- A Visit to a LEED Platinum Office Building: Manitoba Hydro Place in the Green Building Advisor
March 10, 2017
- OAA blOAAg: Mike & Ophelia Lazaridis Quantum-Nano Centre, University of Waterloo (2012)
March 09, 2017
- Best in Industry Recognized as Design Excellence Finalists for the Ontario Association of Architects Awards
March 06, 2017
- Saskatchewan: Visit Saskatoon’s new art gallery opening later this year
March 06, 2017
- HERstory in Black: Camille Mitchell
February 21, 2017
- Yale celebrates Adams Center grand opening
February 17, 2017
- Celebrating 30 years of practice
February 13, 2017
- Two for One
February 08, 2017
- Build Toronto Design Competition for the New Etobicoke Civic Centre – KPMB Shortlisted
February 02, 2017
- Appointment Notice: Associates Angela Lim and Brian Melcher, and Director of Digital Practice, Hany Iwamura
January 31, 2017
February 10, 2011 | J. KELLY NESTRUCK | Globe and Mail
Toronto's Soulpepper theatre embraces new business model
By J. KELLY NESTRUCK
From Saturday's Globe and Mail
"For its 2011 season, the non-profit company will schedule its production lineup based on audience demand, but will it mean more bums in seats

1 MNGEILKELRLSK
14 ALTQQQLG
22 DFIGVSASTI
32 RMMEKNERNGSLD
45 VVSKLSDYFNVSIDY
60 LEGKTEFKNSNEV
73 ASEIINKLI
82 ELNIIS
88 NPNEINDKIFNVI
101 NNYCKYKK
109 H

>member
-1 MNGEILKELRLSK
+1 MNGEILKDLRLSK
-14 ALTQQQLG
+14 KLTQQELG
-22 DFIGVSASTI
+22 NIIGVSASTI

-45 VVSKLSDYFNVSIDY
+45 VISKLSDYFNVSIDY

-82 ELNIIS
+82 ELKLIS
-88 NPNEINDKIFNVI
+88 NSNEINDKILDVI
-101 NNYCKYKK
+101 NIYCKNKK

What's the biggest economic problem with the way non-profit theatres operate in North America? The inflexibility of inventory.
Soulpepper Theatre Company artistic director Albert Schultz thinks he has the fix, however.
Over the past 12 years, Schultz and his colleagues have built the classical company up from a two-play summer season to a year-round operation with its own Toronto venue. For its 2011 season it's upping its productions to a whopping 17 from last year's 12.
But Schultz expects its production costs will only increase by about 14 per cent.
How is that possible? According to Schultz, it's because the company is no longer using the North American model to manage its inventory."
read full article here